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Why Bring Back Kids Now When Half The School Year Is Over?

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(AP Photo/Scott Sonner, File)

In this Aug. 18, 2020, file photo, students return to Greenbrae Elementary School in Sparks, Nev., for the first time since March with mandatory masks and social distancing to help guard against the spread of the coronavirus.

As predicted by doctors and scientists months ago, cases of COVID-19 are rising dramatically in Nevada and across the country.

Last night, the Clark County School Board delayed a vote on whether the district’s students and teachers should go back into the classroom part-time.

Superintendent Jesus Jara told KNPR's State of Nevada that even if the timeline for when students return is flexible the district needs to have a plan in place so principals and staff can start working towards that day.

"We have to have a plan to transition our children and our adults back into our schools," Jara said.

Jara agreed with Governor Steve Sisolak's recent request that everyone stay home as much as possible over the next two weeks to stop the rise in community spread of the coronavirus.

The superintendent doesn't want to put the health of the kids or the adults in jeopardy, but he does want a plan to move forward.

One of Jara's main motivations for pushing for a return to school when it is safe is the mental health of students. He noted that a 9-year-old student from a CCSD school committed suicide this past week.

"The challenge for both our educators and for our students is the mental health, the isolation," he said, "It is something that I'm really, really concerned about. It's the mental health of our children."

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He said the social isolation that many students have gone through over the past several months is damaging to their mental health. Jara said it is important for teachers and other adults at schools to put their eyes on the students and interact with them. 

Jara said some students are thriving under the online learning model and other students are struggling. According to district data, third, fourth and fifth graders are having the most trouble, along with high school seniors.

"I think this hybrid model and bringing our teachers and our students in, at least two days a week we can do it safely," he said.

Jara said the district is working closely with the Clark County Education Association, which is the teachers' union, to establish the best safety protocols.

John Vellardita is the executive director of the teachers' union. He said the biggest concern his members have is safety for their students and themselves.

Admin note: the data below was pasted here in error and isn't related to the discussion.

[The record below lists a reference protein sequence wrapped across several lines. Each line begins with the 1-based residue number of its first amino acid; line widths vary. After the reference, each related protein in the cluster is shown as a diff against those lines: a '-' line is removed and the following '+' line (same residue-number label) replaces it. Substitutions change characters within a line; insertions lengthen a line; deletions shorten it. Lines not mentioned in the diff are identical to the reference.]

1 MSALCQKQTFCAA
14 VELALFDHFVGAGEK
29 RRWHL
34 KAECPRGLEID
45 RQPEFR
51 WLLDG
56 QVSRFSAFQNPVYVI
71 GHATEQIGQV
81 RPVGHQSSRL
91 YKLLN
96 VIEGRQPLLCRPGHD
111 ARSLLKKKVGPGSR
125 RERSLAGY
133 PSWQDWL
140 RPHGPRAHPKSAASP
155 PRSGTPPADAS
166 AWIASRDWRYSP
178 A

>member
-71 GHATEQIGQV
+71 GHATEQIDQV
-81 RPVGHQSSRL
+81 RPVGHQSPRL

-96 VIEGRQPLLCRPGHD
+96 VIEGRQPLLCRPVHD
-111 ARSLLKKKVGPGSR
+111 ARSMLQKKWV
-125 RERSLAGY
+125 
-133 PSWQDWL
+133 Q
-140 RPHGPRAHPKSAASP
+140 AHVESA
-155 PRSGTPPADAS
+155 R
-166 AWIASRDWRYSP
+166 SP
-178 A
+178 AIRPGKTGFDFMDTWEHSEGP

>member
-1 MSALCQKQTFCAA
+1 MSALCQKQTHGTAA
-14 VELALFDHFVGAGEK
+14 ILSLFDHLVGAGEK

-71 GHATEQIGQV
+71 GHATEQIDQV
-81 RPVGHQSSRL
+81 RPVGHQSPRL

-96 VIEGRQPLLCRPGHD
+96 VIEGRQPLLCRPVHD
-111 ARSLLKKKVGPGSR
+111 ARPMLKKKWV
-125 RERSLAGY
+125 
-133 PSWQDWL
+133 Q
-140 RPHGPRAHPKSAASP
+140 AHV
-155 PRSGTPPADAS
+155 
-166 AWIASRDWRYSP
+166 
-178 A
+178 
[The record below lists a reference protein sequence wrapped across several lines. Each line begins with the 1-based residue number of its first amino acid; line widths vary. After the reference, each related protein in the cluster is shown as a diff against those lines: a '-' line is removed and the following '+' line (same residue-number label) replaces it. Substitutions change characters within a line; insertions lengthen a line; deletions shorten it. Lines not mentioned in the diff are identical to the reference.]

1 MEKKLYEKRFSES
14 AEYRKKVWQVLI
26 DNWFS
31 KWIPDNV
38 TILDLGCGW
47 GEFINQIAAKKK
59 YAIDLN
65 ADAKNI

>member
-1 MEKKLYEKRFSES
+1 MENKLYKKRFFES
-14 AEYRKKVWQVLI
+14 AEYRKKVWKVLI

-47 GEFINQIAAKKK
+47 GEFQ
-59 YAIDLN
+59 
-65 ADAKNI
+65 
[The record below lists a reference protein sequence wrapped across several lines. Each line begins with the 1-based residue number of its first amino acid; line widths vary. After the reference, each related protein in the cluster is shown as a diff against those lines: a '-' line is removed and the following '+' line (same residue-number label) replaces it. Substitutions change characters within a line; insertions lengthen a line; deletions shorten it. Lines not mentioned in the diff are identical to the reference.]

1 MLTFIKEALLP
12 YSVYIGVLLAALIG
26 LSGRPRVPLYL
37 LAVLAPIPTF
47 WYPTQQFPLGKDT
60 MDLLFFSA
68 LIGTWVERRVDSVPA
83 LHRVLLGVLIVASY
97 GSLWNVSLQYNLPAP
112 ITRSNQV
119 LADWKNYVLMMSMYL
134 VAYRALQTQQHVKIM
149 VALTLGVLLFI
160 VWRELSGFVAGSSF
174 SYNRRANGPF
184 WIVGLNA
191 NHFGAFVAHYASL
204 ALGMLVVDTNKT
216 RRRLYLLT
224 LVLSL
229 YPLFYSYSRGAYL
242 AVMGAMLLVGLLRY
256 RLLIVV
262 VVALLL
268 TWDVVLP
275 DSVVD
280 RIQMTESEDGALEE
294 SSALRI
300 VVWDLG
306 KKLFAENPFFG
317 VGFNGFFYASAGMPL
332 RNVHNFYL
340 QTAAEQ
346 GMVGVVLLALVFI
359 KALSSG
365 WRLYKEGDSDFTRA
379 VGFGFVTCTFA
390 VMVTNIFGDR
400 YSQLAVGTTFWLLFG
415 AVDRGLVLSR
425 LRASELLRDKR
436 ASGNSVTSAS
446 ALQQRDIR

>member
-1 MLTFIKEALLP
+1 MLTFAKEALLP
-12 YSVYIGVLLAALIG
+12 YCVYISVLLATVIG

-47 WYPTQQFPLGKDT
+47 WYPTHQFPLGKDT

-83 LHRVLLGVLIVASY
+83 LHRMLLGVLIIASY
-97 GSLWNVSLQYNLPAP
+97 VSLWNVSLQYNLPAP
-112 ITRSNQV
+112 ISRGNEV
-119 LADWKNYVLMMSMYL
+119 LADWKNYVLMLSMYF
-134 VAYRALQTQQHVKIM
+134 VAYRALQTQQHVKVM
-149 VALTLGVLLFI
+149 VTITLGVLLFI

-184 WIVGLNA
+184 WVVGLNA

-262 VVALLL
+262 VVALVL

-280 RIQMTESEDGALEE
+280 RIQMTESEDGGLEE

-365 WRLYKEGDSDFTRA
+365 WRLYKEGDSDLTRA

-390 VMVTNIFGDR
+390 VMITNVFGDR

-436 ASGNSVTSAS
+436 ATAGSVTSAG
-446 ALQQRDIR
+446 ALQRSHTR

"I think it starts with the classrooms, the environment, is safe to return," he said, "I think that is one of the biggest issues people want to know. Here we are in a community where the transition rate is escalating and it's the community that is going to come into that classroom and that classroom becomes a confined space and then you have an airborne pathogen. Those are all the ingredients for transmission."

Vellardita said teachers and staff want a robust and complex safety plan before they come back to school. The plan needs to include testing, contact tracing, proper protective equipment, improved ventilation systems, sanitation procedures, and social distancing protocols. 

"I think if we achieve that, it kind of opens the door to, 'okay can we look at these buildings being safe for a return,'" he said, "This has to apply to everybody, from our perspective. You don't just do it to half the people in that classroom. It has got to be all staff, including students and I think parents need to understand that."

One thing the board did approve Thursday was an expanded testing and contact tracing program for teachers. The program will be funded by CARES Act dollars. 

Jara said the testing is one piece of the safety puzzle, and the district will continue to work with the CCEA to make sure there are policies and protocols in place to keep teachers safe.

It is not just creating the safety plan on paper but implementing it in individual schools with individual students. Vellardita said it is a behavior modification for everyone.

"All of that is a challenge and there is a learning curve in it," he said, "If and when that day occurs, where these schools do open, is it going to be a magic bullet where everything is going to work perfectly? Absolutely not, there's going to be these issues that we're going to have to deal with."

Vellardita said part of the behavior modification is setting the expectations now, and reminding parents that if they want schools to reopen then need to make sure their children follow the mask and social distancing rules.

Guests

Jesus Jara, superintendent, Clark County School District; John Vellardita, executive director, Clark County Education Association  

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KNPR's State of Nevada
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KNPR's State of Nevada